executing, by the first software unit of execution and second software unit of execution and after sending the signal, the second portion of the program; and
providing, for display, information associated with executing the first portion and executing the second portion of the program by the first software unit of execution and the second software unit of execution.
2. The computing device-implemented method of claim 1, where the first portion of the program includes a try portion and the second portion of the program includes a catch portion.
3. The computing device-implemented method of claim 1, where monitoring the second software unit of execution further comprises:
periodically monitoring, by the first software unit of execution and during executing of the first portion of the program by the second software unit of execution, the second software unit of execution; and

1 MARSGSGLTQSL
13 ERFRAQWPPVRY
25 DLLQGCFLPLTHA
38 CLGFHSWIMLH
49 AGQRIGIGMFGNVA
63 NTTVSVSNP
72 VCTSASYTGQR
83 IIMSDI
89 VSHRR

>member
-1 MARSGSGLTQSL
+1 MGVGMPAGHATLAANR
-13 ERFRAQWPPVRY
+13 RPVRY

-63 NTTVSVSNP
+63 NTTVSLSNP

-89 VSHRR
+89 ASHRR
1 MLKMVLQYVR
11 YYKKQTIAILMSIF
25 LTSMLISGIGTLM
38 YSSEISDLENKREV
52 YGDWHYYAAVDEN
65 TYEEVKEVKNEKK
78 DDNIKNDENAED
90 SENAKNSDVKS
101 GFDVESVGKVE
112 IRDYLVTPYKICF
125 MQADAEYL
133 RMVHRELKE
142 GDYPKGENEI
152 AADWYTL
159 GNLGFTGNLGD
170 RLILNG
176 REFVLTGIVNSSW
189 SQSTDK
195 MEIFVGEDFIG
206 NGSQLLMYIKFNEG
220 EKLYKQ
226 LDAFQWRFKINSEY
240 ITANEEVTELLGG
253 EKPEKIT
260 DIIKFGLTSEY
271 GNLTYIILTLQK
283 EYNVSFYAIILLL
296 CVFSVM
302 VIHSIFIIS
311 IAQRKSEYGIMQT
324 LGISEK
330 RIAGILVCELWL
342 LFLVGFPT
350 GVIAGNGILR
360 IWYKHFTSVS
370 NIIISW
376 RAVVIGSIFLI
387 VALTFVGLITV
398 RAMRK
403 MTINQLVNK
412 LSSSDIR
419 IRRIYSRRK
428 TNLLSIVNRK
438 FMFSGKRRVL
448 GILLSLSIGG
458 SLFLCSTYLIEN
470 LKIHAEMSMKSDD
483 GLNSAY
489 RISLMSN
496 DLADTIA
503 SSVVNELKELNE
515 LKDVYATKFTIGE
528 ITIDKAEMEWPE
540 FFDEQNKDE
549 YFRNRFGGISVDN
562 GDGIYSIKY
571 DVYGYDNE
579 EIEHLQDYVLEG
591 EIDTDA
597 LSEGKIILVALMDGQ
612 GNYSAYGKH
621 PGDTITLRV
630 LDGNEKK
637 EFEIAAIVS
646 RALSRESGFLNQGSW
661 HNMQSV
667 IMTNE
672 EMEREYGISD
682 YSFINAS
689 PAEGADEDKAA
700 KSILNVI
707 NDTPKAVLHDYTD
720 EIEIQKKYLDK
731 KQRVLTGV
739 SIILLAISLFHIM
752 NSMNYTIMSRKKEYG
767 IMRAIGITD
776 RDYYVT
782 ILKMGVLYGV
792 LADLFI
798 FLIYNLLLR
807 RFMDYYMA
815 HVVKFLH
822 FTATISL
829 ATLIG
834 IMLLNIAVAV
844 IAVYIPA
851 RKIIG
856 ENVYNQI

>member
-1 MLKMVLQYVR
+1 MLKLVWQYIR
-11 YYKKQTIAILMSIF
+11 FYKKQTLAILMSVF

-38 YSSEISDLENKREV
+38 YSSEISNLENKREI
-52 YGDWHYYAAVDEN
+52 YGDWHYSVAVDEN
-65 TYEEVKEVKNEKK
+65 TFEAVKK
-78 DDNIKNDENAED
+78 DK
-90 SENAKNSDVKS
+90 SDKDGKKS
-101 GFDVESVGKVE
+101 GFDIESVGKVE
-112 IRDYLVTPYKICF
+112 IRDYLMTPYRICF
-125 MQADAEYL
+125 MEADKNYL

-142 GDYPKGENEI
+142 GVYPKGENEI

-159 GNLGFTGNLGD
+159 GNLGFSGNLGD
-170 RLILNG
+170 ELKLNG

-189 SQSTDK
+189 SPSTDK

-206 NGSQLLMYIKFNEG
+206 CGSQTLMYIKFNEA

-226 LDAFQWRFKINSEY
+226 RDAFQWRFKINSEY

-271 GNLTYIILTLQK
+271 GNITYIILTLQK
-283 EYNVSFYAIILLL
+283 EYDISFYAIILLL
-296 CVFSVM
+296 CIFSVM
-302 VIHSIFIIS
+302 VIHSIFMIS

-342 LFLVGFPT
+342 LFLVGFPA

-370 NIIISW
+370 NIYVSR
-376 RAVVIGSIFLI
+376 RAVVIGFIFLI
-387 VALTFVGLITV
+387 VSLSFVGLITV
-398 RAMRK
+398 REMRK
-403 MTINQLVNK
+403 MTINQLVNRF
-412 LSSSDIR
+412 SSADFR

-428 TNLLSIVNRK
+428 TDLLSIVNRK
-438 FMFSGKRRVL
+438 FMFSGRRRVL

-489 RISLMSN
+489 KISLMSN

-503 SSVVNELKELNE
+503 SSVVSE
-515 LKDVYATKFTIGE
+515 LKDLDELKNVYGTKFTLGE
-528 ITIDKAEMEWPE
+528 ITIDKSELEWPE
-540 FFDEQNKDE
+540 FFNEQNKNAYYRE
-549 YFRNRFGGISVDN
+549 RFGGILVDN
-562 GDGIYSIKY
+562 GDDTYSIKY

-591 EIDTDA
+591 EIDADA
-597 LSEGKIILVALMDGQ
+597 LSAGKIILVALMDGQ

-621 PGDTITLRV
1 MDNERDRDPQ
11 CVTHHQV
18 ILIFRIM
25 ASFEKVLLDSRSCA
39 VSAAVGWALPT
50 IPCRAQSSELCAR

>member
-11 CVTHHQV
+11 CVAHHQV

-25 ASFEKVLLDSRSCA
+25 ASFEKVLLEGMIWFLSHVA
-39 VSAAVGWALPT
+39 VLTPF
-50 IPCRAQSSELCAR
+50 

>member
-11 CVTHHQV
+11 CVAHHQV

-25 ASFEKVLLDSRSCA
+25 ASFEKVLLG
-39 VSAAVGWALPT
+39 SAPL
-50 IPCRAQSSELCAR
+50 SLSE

periodically monitoring, by the second software unit of execution and during executing of the first portion of the program by the first software unit of execution, the first software unit of execution.
4. The computing device-implemented method of claim 1, where executing the second portion of the program comprises at least one of:
executing the second portion of the program simultaneously, with the first and second software units of execution, after the error is detected; or
executing the second portion of the program at different times, with the first and second software units of execution, after the error is detected.
5. The computing device-implemented method of claim 1, further comprising:
implementing the program via a single program, multiple data construct; and
executing the program in a single program, multiple data mode.
6. The computing device-implemented method of claim 1, further comprising:
receiving non-error information associated with execution of the first portion of the program by the first and second software units of execution;
receiving error information associated with execution of the second portion of the program by the first and second software units of execution when the error is detected;
providing, for display, the non-error information; and
providing, for display, the error information when the error is detected.
7. The computing device-implemented method of claim 1, where the method further comprises: